Ostracine (Greek: Οστρακινη, Ostrakinē) was an ancient city in the Roman province of Augustamnica Prima. It also served as a Latin Catholic bishopric, a suffragan of Pelusium, the metropolitan see of the province.


Pliny the Elder (Hist. naturalis, V, xiv) places the town sixty-five miles from Pelusium. Ptolemy (IV, v, 6) locates it in Cassiotis, between Mount Cassius and Rhinocolura. Hierocles, George of Cyprus and other geographers always mention it as in Augustamnica.

We learn from Josephus ("Bellum Jud.", IV, xi, 5) that Vespasian stopped there with his army on the way from Egypt into Palestine; the city then had no ramparts. It received its water from the Delta by a canal. A Roman garrison was stationed there.

Le Quien (Oriens christianus, II, 545) speaks of three bishops, Theoctistus, Serapion and Abraham, who lived in the fourth and fifth centuries.

There is in this region, near the sea, a small town called Straki, which probably replaced Ostracine.

Jakob LorberEdit

Jakob Lorber mentioned Ostracine in his The Youth of Jesus (Lorber Verlag - Bietigheim), giving his account of what he received from the Inner Word during the years 1843 to 1851. In this account the Holy Family went to Ostracine with the help of the Roman authorities, especially Governor of Syria Cyrenius, who resided in Tyre at that time and who brought them by his own ship to Ostracine.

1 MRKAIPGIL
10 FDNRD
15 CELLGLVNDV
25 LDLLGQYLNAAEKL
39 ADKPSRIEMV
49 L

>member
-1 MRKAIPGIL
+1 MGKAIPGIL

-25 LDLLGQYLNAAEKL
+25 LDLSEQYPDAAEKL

•   This article incorporates text from a publication now in the public domainVailhé, S. (1911). "Ostracine". In Herbermann, Charles (ed.). Catholic Encyclopedia. Vol. 11. New York: Robert Appleton Company. The entry cites:
    • AMELINEAU, La Geographie de l'Egypte a l'epoque copte (Paris, 1893), 288.

Coordinates: 31°07′03″N 33°25′54″E / 31.1174°N 33.4317°E / 31.1174; 33.4317